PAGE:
The teachers began to believe that he was the problem child, and even sent him to the guidance counselor for correction.

Marty was so desperate for attention that he somewhat enjoyed the accusations because it gave him identity.

I deeply regret that I was never able to apologize to Marty for making him become the sin-eater for all of our pranks.

After a while, I grew out of it.

I came to the conclusion that if I was going to become a functioning human being I needed to take responsibility for my own actions instead of using Marty as my excuse for iniquity.

Such is the case with Beelzebub.

The Old Devil gets blamed for everything except for those natural disasters we want to lay on God.

Beelzebub absorbs the attention and builds a false kingdom of power around his alleged misdeeds.

When we are childish in our spirituality, we yearn for Beelzebub to step in and take the blame for our shortcomings.

Matter of fact, this may be the sign of truly discovering God: the day you wake up and accept the ramifications of your deeds as your own doing instead of searching the terrain for a devilish accomplice.

Somewhere along the line, one has to conclude that we are known by our own fruits.

It is not Beelzebub that bedevils us.

It is our own lust that draws us away.

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Balcony

Balcony: (n) the upstairs seats in a theater, concert hall, or auditorium.Dictionary B

In my youthful years…

Actually, there’s little that’s more disgusting than an aging author reflecting back on earlier times with a slight grimace of regret, but mostly tantalizing details of virility and prowess.

That would not be my intention in this particular article, so let me begin with the less pretentious, “When I was a teenager…”

Yes, when I was a teenager there was an old-fashioned theater near my hometown which showed movies and had a balcony. It was commonly known and notoriously reported by prudish older women that the young folks would go up in the balcony and neck during the movies instead of watching them like critics who had a deadline for the morning news.

So after a while, due to the complaining of these decrepit patrons, they put a velvet rope in front of the balcony entrance, connoting that the area was no longer available to the public.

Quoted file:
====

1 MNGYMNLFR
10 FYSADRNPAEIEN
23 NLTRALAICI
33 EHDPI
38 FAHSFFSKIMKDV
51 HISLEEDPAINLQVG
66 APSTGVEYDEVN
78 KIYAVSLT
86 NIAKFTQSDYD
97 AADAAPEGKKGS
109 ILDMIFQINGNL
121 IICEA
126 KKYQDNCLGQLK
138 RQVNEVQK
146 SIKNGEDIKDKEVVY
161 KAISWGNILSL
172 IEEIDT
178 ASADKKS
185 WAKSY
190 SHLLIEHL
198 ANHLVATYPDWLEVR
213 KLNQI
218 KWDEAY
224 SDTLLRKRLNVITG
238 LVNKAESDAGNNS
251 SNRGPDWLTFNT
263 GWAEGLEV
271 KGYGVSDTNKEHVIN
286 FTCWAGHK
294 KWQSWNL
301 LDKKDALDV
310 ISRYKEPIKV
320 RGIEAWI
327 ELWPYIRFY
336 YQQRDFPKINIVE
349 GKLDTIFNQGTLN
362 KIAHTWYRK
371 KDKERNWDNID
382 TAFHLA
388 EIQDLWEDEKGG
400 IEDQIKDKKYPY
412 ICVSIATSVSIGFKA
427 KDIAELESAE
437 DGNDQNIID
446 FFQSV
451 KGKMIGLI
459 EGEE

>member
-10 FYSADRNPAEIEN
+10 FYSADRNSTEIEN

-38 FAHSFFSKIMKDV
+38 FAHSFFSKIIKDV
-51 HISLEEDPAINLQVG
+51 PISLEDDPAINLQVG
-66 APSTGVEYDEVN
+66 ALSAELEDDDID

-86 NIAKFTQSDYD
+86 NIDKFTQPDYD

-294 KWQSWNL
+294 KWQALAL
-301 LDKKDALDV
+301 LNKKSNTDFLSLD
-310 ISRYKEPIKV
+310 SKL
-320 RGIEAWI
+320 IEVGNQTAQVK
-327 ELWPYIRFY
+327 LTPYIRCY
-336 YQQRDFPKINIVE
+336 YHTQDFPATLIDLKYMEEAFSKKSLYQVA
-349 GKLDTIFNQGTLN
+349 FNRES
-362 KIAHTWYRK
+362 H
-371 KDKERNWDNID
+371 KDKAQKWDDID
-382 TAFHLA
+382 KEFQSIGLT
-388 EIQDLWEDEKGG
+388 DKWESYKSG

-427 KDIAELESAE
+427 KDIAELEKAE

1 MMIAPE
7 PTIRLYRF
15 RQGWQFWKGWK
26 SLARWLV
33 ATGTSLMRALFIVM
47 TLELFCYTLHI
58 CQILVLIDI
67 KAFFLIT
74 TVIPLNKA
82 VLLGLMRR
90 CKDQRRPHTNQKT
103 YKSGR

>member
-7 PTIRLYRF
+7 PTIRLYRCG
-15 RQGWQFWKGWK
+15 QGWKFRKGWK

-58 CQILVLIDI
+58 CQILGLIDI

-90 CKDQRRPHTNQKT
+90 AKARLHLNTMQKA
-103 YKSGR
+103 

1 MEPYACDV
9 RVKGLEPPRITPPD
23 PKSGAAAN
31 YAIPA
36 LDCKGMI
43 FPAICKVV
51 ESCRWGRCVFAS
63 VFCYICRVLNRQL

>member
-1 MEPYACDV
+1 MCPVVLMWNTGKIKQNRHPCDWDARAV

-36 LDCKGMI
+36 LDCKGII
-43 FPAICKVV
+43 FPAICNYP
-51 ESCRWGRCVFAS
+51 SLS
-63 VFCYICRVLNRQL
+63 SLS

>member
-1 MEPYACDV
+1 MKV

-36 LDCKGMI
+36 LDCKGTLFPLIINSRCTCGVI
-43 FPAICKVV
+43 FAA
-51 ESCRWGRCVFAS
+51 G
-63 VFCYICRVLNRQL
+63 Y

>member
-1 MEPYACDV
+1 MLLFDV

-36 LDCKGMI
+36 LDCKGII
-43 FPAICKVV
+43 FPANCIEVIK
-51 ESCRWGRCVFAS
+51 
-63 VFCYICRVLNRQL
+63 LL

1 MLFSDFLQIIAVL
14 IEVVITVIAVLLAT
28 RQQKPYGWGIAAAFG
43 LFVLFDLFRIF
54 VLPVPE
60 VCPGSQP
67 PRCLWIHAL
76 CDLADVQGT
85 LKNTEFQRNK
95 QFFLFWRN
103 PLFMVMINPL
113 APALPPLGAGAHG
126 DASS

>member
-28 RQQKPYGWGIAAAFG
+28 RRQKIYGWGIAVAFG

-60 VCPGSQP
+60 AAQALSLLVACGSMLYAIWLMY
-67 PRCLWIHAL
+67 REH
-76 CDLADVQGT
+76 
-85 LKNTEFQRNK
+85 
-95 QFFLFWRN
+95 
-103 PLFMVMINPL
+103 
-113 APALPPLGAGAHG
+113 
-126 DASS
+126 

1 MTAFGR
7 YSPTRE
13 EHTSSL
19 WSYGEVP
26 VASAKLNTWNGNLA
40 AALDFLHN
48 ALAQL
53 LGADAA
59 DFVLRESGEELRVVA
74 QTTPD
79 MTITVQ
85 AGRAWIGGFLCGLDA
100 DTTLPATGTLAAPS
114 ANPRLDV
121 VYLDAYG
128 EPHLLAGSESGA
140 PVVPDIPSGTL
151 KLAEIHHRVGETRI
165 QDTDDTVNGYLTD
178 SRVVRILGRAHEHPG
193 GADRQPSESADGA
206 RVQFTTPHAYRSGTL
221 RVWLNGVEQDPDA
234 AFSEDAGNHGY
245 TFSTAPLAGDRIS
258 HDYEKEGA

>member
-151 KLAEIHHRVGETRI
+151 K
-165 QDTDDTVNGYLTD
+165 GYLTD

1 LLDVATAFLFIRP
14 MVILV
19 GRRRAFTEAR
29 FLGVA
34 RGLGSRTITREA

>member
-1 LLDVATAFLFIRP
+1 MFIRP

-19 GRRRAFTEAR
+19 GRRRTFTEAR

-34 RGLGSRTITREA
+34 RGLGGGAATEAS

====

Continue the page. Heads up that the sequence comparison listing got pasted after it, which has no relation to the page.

I do not know why it failed to occur to them how easy it is to ignore a velvet rope. So the young people continued to trail upstairs and do the laboratory portion of their sex education training.

After that they hired someone to stand next to the velvet rope, in a white shirt and black bow tie, attempting to deter the young folks from entering the stairs to the heights of pleasure.

It didn’t take any of us very long to discover a curtain which dangled from the other side of the balcony, which was easily scaled, quietly placing us in the balcony area where we could enjoy ourselves with ferocious kissing and then slide back down the curtain to leave the theater.

The manager, fearing that the curtain would eventually be destroyed through this process, eliminated the guard and velvet rope, and gave in to the primeval nature of the youth.

Even the old ladies decided to ignore the iniquity happening just above their heads.

So my memory of a balcony is a place of escape from the circus and theater of life happening all around, to enjoy more personal pleasures.

Also, it’s a great place to go nowadays, even though I’m older, to sleep if I’m not that interested in the offerings of the silver screen.

 

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Appease

dictionary with letter A

Appease (v.): to make (someone) calm or less hostile by agreeing to their demands.

“There is a way that seems right unto a man, but the end of it is destruction.”

That’s a damned strong proverb.

  • Why aren’t there things that seem to be right in our present thinking that don’t end up destroying us?
  • Why can’t we use reasoning power to discover paths of goodness instead of falling victim to ridiculous conclusions that render us devastated?
  • Is there nothing good in us?
  • Are we devoid of understanding unless divine intervention snatches us from the pit of delusion?